News

Malaria a 'disease of poverty'

Tracy Parish

30 June, 2018

Malaria outreach in Pailin Province, west Cambodia, where malaria drug resistance is of major international concern. Photo: John Rae. Credit: Sydney Morning Herald

Burnet’s Director and CEO, Professor Brendan Crabb AC was featured in this insightful article from The Sydney Morning Herald in the lead-in to the inaugural Malaria World Congress (MWC2018). Below is an excerpt …

By Kate Aubusson, Health Editor of The Sydney Morning Herald

Malaria rates have soared among some of Australia’s closest neighbours as complacency risks undoing a decade of sustained and extraordinary progress towards eradicating the disease, experts warn.

The world’s foremost malaria scientists, clinicians and activists, policymakers and national leaders will meet at the inaugural Malaria World Congress in Melbourne as the World Health Organisation (WHO) declares progress to combat the potentially fatal disease has stalled.

In 2016 there were an estimated 216 million malaria cases globally.

Papua New Guinea recorded a staggering 400 per cent surge in malaria between 2010 and 2016, WHO figures show, with an estimated 1.4 million malaria cases and 3000 deaths in 2016.

Solomon Islands recorded a 40 per cent rise in cases of the disease transmitted by the bite of mosquitoes infected with a plasmodium parasite. The rise was partly due to inadequate access to services and improved surveillance, according to WHO. Drug-resistant malaria in some parts of Vietnam and Cambodia was responsible for 30 per cent and 60 per cent treatment failure rates respectively.

Malaria kills one child every two minutes globally. The vector-borne disease is transmitted via the bite of a mosquito infected with plasmodium parasites.

The WHO target of eliminating malaria by 2030 was “in serious danger of not being achieved”, said founder and co-convenor of the Congress, infectious diseases Professor Brendan Crabb ahead of the Congress that aims to put a global spotlight on the potentially deadly disease.

The surge in cases in Melanesia and the Mekong region needed to be considered in the context of a decade of consistent gains, and alarmingly high rates of malaria in sub-Saharan Africa, said Professor Crabb, also chief executive at the Burnet Institute.

The incidence rate of malaria decreased by 18 per cent globally (76 to 63 cases per 1000 population at risk) between 2010 and 2016.

But success breeds complacency.

“Malaria can often be the victim of its own success,” Professor Crabb said of the “disease of poverty”.

“As you make progress, health departments tend to focus on other health issues and as soon as you do that with malaria, it comes back with a vengeance.”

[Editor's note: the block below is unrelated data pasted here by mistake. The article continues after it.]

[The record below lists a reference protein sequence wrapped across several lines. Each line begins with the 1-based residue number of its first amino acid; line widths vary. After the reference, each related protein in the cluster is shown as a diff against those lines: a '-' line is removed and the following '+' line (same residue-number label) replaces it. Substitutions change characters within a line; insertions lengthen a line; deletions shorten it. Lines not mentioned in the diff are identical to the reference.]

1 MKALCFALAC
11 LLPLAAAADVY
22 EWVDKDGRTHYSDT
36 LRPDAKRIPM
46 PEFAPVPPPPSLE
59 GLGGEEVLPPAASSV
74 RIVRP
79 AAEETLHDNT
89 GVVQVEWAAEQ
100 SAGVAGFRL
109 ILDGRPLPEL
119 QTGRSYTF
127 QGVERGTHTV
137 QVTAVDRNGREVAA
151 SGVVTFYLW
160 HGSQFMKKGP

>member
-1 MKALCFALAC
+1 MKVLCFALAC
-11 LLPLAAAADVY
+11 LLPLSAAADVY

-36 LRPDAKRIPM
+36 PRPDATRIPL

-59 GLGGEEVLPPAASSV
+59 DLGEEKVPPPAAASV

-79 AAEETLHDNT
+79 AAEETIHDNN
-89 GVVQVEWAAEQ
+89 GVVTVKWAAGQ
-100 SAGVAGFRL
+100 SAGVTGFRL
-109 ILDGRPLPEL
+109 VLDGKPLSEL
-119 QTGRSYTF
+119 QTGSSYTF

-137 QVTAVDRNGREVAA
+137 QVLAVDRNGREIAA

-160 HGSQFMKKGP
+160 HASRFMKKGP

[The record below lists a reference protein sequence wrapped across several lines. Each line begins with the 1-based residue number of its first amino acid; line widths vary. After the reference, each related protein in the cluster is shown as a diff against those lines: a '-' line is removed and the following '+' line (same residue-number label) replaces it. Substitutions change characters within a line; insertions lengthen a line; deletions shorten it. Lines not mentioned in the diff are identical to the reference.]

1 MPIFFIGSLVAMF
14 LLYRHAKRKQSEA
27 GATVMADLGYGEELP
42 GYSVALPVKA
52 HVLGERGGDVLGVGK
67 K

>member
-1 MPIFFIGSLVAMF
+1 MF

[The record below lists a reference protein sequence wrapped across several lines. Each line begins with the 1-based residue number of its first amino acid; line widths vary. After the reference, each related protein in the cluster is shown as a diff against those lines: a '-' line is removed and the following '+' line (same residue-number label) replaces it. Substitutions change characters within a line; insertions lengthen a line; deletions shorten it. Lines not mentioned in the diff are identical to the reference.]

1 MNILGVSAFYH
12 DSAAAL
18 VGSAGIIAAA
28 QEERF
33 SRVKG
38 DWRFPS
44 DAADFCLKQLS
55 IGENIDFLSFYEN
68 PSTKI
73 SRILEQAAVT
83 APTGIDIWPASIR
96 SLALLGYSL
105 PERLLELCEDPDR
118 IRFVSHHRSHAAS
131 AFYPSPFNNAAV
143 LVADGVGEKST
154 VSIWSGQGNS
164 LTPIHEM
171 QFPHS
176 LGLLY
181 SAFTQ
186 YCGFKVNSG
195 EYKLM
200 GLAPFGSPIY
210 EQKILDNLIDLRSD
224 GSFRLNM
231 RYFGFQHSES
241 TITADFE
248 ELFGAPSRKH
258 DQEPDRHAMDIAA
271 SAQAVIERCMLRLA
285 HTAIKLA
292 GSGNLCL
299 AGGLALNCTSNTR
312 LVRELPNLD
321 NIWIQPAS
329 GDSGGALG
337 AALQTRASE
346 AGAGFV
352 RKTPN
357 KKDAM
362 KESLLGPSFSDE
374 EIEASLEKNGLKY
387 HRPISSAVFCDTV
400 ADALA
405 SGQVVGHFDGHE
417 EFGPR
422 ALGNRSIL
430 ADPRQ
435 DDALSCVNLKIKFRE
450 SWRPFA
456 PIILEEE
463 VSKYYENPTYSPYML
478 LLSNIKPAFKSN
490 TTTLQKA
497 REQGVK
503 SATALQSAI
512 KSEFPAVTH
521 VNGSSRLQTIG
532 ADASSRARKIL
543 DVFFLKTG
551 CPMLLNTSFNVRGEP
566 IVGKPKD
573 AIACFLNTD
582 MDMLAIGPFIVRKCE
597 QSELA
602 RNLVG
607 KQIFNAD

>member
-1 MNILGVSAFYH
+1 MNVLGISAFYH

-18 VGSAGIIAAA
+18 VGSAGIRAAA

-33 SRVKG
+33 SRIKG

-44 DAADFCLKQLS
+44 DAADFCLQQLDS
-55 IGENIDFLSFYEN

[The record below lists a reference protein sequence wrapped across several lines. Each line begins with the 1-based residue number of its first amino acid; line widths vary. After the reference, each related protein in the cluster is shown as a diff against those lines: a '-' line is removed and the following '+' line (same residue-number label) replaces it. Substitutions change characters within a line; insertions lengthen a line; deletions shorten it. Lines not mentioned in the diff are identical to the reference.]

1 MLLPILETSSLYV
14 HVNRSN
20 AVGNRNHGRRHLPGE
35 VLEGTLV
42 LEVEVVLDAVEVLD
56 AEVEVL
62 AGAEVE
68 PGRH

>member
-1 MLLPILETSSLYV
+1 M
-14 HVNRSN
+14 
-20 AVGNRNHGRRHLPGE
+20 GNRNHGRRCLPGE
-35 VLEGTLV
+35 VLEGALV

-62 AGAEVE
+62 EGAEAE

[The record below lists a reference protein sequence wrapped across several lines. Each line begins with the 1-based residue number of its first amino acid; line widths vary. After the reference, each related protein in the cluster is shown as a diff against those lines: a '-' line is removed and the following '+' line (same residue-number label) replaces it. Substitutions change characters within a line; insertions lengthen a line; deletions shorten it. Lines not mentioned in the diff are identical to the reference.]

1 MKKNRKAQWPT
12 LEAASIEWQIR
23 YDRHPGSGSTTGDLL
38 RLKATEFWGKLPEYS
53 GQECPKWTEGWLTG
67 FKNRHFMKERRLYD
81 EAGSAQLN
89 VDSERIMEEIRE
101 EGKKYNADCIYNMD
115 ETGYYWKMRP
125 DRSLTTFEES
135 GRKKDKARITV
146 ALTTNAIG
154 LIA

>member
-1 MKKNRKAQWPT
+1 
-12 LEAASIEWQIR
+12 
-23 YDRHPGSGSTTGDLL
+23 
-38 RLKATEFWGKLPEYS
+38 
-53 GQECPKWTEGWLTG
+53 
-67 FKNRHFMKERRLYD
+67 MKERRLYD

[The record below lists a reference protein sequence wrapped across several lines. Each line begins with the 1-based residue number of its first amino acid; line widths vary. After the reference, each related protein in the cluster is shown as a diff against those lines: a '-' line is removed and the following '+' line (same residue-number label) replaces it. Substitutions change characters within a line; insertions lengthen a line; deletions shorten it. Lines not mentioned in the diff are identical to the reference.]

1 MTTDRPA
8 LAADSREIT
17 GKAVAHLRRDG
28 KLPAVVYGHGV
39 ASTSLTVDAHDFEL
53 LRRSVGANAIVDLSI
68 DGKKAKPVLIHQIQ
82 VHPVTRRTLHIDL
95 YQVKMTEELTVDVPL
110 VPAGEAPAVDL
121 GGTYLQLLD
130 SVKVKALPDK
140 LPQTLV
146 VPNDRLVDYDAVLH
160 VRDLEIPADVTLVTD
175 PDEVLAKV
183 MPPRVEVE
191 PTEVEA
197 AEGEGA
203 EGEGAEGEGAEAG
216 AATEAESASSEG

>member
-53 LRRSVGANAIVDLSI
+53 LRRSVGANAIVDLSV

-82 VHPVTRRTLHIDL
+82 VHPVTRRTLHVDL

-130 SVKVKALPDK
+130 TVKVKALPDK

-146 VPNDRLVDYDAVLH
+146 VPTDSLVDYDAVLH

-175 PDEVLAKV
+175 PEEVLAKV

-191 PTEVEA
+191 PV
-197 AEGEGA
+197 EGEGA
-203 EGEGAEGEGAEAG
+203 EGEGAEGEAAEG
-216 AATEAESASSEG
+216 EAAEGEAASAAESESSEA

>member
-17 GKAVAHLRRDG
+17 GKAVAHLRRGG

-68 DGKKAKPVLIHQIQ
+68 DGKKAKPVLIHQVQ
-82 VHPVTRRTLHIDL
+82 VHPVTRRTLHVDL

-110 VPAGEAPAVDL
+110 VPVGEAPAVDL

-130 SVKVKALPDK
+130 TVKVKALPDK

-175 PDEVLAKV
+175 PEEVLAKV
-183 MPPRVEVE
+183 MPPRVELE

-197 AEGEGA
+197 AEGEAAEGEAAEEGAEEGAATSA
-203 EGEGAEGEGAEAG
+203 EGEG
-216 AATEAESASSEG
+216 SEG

The rise in prevalence coincides with economic upheaval in PNG and significant cuts to public health expenditure. PNG is also grappling with a polio outbreak – 18 years after the country was declared polio-free.

“It doesn’t take long for malaria to come back if you take your foot off the public health accelerator,” Professor Crabb said.

In Sri Lanka in 1963, the number of malaria cases recorded was 17. Six years later there were 300,000 cases. In 2017, Sri Lanka was declared malaria-free.

“It’s not too late to redouble our efforts,” Professor Crabb said ahead of the Congress that will focus on improving vector-control, diagnostics and treatment strategies, as well as interlinking agencies and initiatives.

The current $2.5 billion in funding for malaria intervention each year globally fell well short of WHO’s $6-9 billion needed to eliminate the disease, Professor Crabb said.

Australia has committed $220 million between 2017 and 2019 to the Global Fund to Fight AIDS, Tuberculosis, and Malaria, which provides 50 per cent of all funding for malaria treatment.

Major innovation – in the order of a highly effective vaccine – was needed to quell malaria in sub-Saharan Africa, Professor Crabb said. Up to 90 per cent of all malaria cases were in Africa in 2016.

In South East Asia and the Pacific, current prevention and treatment strategies – including insecticides and bed nets – needed to be turbo-charged, he said.

Read the entire article HERE.

Contact Details

For more information in relation to this news article, please contact:

Professor Brendan Crabb AC

Director and CEO; Co-Head Malaria Research Laboratory; Chair, Victorian Chapter of the Association of Australian Medical Research Institutes (AAMRI)

Telephone

+61392822174

Email

[email protected]

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